Modern travel is an exercise in emotional control. Witness the emotional rollercoaster on which I rode en route from Lima to Atlanta:
1. Arrive at Lima Airport, where the line to check in at Delta is like 6 hours long. Lower lip quivers.
2. I'm PLATINUM, biatch! Skip to business queue, wait 5 minutes, get free pass to fancy lounge. Big smile. (Especially after free wifi is secured!)
3. Time to board! Cool I'm Zone 2! This means I will definitely have space for my wheelie bag. I win!
4. I get called to board quite quickly, give the guy my boarding pass and I'm about to board. NOT. A last-minute security desk has been hastily installed right in between the ticket desk and the jetway. And the woman decides I look like trouble. So much for getting space in the overhead bin. I open all my stuff AGAIN as this woman paws through my trashy magazines. She asks me stupid questions about if I have coins in my bag three times. Ugh! My rollercoaster has hit rock bottom and I'm seriously peeved. I huff my way onto the plane behind like 60 other people, a little black cloud forming over my head.
5. Score! My seat is in front! Doh! This means I REALLY need the overhead bin, not just for my wheelie bag but for everything. I find space a few seats back and sit down, spending the next 15 minutes dodging swinging bags and being stepped on. But it's ok... in 15 minutes it will be over and I have more legroom than anyone. Things are looking up.
6. A woman appears at the door and I hear her say my name. Instant panic. They're going to pull me off the plane for being rude to the last-minute security lady! I will never get to San Diego! I avert my eyes and try to camouflage myself into the seat. But she looks right at me and says... "Miss Sadler, your seat is in business class, please follow me." HAHAHAHA security lady! You thought you could get me! Current state: somewhere between hysteria and delirium.
7. I don't remember any of the flight, really. In the first few minutes I helped an ancient Peruvian man with shaking hands and hearing aids fill out his immigration forms. Then I konk out for the rest of the flight. I wake up for long enough for the old man to tell me I'm an angel, which leads me to help him try to get a wheelchair after getting off the plane. And this is where I get really pissed. People working in Atlanta airport are so rude. As I walked with the man toward immigration I asked two people WHO WERE PUSHING WHEELCHAIRS TOWARD OUR GATE if they might be for him or if they might radio for someone to send one for him. One flat out ignored me. The next yelled over her shoulder something unintelligible. I finally found a bunch of wheelchairs with an airport guy standing nearby, and when I asked if he could help the man through security with a wheelchair, he suggested that I take care of the man all the way to his next flight. Hmmm. Interesting. First of all, he is Peruvian, I am not. We can't even wait in the same immigration line. Second, I don't know this man. I'm happy to help him, but I'm afraid I can't be responsible for both of us making our flights to separate cities, including collecting and rechecking everyone's luggage. Fortunately the guy understood and now I can only hope that the old Peruvian guy is on his way to New York. The immigration people were even more rude, if that's possible. My blood was boiling by the time I got to baggage claim....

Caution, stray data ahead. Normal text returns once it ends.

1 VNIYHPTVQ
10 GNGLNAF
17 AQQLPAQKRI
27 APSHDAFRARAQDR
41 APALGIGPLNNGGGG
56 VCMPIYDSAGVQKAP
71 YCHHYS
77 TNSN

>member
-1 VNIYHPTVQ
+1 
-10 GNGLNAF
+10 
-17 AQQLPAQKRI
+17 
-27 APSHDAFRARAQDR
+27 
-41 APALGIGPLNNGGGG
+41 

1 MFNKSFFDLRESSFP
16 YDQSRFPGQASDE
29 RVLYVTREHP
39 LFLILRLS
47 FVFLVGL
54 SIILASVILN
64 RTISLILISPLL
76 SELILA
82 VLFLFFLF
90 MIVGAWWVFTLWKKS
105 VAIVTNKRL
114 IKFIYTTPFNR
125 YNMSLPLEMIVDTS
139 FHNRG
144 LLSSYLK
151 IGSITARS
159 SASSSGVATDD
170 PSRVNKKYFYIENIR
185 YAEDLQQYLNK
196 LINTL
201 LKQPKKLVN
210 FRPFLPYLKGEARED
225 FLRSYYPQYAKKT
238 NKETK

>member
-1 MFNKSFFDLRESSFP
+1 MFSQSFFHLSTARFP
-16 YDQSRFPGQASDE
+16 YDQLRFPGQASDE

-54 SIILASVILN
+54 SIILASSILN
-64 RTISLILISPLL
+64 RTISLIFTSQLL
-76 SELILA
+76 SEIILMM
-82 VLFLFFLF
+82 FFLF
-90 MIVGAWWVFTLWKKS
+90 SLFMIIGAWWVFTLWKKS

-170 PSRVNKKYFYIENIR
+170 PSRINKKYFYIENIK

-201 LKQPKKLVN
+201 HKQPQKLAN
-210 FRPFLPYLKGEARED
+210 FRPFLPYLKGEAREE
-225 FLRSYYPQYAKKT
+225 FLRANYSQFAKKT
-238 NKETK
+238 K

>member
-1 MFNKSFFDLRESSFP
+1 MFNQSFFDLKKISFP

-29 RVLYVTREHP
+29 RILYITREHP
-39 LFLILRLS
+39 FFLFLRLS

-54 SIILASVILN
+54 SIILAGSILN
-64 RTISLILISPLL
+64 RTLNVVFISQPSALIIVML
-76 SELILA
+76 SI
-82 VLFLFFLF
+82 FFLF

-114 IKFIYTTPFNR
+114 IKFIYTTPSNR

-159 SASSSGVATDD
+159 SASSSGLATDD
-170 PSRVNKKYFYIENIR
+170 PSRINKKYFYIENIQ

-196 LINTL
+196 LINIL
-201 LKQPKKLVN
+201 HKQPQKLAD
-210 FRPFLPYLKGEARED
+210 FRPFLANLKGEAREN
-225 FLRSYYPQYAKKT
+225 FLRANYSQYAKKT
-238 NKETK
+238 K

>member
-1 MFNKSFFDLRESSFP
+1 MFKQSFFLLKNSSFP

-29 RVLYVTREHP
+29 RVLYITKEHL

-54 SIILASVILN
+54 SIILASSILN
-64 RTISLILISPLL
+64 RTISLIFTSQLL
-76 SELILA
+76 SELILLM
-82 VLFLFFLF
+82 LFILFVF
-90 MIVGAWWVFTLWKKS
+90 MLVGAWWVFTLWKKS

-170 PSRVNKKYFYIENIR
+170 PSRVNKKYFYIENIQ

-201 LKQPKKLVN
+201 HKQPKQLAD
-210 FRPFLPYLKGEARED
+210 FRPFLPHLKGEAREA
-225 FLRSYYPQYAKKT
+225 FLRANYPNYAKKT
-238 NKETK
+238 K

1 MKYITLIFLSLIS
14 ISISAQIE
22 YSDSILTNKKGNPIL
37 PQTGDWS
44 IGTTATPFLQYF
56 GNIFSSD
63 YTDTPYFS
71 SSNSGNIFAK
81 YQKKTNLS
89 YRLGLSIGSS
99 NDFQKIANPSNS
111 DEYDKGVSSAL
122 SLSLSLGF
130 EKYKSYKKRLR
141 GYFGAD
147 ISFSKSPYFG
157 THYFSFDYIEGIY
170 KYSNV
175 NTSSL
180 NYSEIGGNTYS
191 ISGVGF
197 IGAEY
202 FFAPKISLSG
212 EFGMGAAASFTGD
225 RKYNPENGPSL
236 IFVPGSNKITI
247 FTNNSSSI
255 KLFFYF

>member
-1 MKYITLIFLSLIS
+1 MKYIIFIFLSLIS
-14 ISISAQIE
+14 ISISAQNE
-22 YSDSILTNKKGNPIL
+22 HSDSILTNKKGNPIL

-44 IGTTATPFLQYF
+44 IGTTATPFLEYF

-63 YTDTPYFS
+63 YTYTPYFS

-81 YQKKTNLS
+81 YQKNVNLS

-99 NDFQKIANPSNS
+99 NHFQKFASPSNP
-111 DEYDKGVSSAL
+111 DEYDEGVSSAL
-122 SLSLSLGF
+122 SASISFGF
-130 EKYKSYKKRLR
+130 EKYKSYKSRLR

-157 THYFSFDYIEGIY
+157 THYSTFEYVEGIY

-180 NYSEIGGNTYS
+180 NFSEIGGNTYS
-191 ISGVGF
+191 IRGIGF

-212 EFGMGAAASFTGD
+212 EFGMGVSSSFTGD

8. Where I saw a beagle sniffing everyone's stuff. No! He will find my contraband ham sandwich! I am so illegal! Minor panic.
9. But my bags are the first ones off! Instant relief as I skirt the beagle (and laugh at him, just a little) and sling my bags onto a trolley and head for bag recheck and security. Woo hoo, ever closer to San Diego now!
10. Security, by the way, smells absolutely disgusting. I am grumpy as I am told to take off practically all my clothes and open every bag I have with me. But I get less grumpy once I think about the fact that I only have to endure this agony for a few minutes. The security people who work there have to smell stinky feet (we're talking cheese feet here) with absolutely no ventilation for EIGHT HOURS. I pity them, even though they annoy me.
11. And that brings me to here, gate A30, stocked with trashy magazines the likes of which I haven't seen in 6 weeks, and full of my contraband Peruvian ham sandwich (illegal stuff just TASTES better!) and a big coffee. Only four and a half hours separate me from 2 weeks in paradise. I'm happy to be back in summer, happy to be back in San Diego, happy to have two more weeks still before.... work starts! Current mood: sheer fright! Hahaha.
A final note: On my way to my gate I saw an enormously obese man wearing a humongous t-shirt that read, in big block letters, "SIZE DOES MATTER." Shocking.